In 2011, I was a 22 year old college student home for winter break and perfectly healthy, or so I thought. One winter’s day, I experienced a very random and unexpected brain bleed. After hours of testing and confused doctors, it was identified that I had a rare brain disease called Cavernous Malformation. Say what? In a nutshell, it is a cluster of weak blood vessels that can leak or rupture blood into the brain. The doctors believed I was born with this lesion and there was nothing they could do but monitor it. It was located in the most delicate place of my brain; my brain stem. Well, that sucks!
Since it is a rare condition, there is no known medical treatment effective in stopping these lesions from bleeding. So I went on living my life as best I could. I was back at college and riding horses, but in constant fear of another brain bleed. I was fortunate enough to have found an online community, Angioma Alliance, who hosted people from all over the world with this condition. Their insight and shared frustrations on the unfairness of this diagnosis were so immensely comforting. I was not alone.
I was blessed with supportive parents who took me to get second opinions from different neurosurgeons. The unfortunate part was they all said the same thing; my lesion was too dangerous to remove surgically. I just had to learn to live with it. Easy for them to say, huh?!
Over the course of the next year after my diagnosis, I had five brain bleeds. The fifth bleed was a massive one and paralyzed the entire left side of my body and almost killed me.
It was then that my neurosurgeon knew he had to perform brain surgery to remove the Cavernous Malformation that was destroying my life. That brain surgery was successful in removing my lesion but I was left with physical deficits that would change my life, as I knew it.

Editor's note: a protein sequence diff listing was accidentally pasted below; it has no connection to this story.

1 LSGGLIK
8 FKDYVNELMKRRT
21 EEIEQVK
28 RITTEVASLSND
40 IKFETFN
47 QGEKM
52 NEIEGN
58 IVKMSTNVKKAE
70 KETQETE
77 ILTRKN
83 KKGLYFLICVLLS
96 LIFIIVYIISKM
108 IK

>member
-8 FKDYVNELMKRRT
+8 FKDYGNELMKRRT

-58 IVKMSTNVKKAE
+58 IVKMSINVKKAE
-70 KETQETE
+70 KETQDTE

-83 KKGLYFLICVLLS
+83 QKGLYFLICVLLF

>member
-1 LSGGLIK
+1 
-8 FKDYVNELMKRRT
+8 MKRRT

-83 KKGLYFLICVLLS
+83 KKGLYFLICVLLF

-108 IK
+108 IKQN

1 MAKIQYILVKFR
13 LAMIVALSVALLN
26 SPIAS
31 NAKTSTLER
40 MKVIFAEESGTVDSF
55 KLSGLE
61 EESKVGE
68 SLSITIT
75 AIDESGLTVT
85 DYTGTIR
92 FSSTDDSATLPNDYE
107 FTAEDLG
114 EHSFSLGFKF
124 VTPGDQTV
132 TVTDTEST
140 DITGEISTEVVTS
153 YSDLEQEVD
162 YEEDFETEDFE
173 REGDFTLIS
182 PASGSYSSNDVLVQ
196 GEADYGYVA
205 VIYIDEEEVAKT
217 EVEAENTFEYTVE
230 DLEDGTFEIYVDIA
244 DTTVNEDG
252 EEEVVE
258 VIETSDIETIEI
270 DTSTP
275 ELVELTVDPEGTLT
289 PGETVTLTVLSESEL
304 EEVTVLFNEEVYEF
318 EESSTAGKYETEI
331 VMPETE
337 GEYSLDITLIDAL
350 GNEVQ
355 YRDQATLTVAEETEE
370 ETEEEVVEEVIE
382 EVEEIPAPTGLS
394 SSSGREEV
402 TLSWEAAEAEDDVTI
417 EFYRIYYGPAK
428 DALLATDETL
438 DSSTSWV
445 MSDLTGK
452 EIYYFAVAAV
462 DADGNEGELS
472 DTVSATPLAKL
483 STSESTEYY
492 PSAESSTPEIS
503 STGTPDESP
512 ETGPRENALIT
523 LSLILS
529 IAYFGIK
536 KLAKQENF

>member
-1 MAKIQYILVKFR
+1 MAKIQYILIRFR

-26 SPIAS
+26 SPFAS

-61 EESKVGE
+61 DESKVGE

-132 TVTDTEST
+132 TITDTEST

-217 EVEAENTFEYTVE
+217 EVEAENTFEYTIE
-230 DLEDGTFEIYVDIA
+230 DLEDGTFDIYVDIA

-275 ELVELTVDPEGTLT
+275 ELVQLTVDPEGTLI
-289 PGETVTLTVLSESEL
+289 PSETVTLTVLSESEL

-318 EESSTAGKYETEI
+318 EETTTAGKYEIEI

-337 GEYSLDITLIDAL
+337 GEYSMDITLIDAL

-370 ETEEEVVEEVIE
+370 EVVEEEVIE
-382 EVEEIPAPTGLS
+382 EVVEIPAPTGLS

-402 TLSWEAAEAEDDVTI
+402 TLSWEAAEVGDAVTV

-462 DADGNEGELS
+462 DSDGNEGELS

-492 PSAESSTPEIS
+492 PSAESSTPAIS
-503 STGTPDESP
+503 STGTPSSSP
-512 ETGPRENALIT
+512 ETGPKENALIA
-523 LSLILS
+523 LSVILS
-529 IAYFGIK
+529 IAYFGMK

Yes, I briefly gave you the background of story. You will have to read my book to get the full details and more in-depth insight to what I was going through during one of the darkest periods of my life. In addition, I wanted time to explain how you can use parts of my story to get through the current crisis that is known as COVID 19. How?
Well, much like COVID 19, my diagnosis was full of anxiety and uncertainties.
1) I had almost zero control over what was happening and what would happen as the outcome. It is immeasurably hard to have no control over our lives, but we must accept it and find a way to push forward. I found two things very helpful during my period of no control back then and use it during this pandemic. One, I focused on my faith in God. He is in complete control and I can find comfort in trusting in Him. Two, I turned my attention to things I could control. I started running and focusing on my horseback riding. Since I cannot physically do those things in this current crisis, I am walking daily and starting this blog to help others!
2) My life changed forever, against my will. After my stroke and brain surgery, I was paralyzed on my left side. After months of hard work, I was able to regain the ability to walk but still have zero functional use of my left hand (8 years later). I have lost the ability to continue my passion of riding horses and running. I even miss doing small mundane things such as clapping, tying my own shoes, or pulling my hair back. I often refer to it as “living one handed in a two handed world”. I am not here to gain sympathy or pity but to illustrate how much my life has changed by something that was completely out of my control. COVID 19 has changed your life and you probably are sad about it and missing things like seeing your friends, going to restaurants, or getting your hair done. What can you do? Nothing! Unfortunately, like my stroke, COVID 19 is out of our control. The only thing you can do is decide how you are going to react to it. Option A, you become depressed and lock your doors, crawl in bed, and never come out again. Option B, you adapt to these uncontrollable circumstances and make the best of it! I sincerely hope you choose Option B. You can learn to enjoy the beauty in the crisis. The beauty that is found in appreciating those long walks outside that you never truly enjoyed before. The beauty in the excitement you get when you see a missed loved ones face pop up on your FaceTime call. The point is, there is beauty all around us, even in the ugly uncontrollable crisis. You may not control the crisis, but you control how you react to it!
I hope you gained at least a fragment of hope/inspiration to help you through these difficult times we face. Much like I found in the online group Angioma Alliance, I hope you find comfort in knowing you are not alone in this. May God bless you and this entire planet!
I wrote a book all about overcoming life’s hard times. Please visit my website: https://heatherheadstrong.com/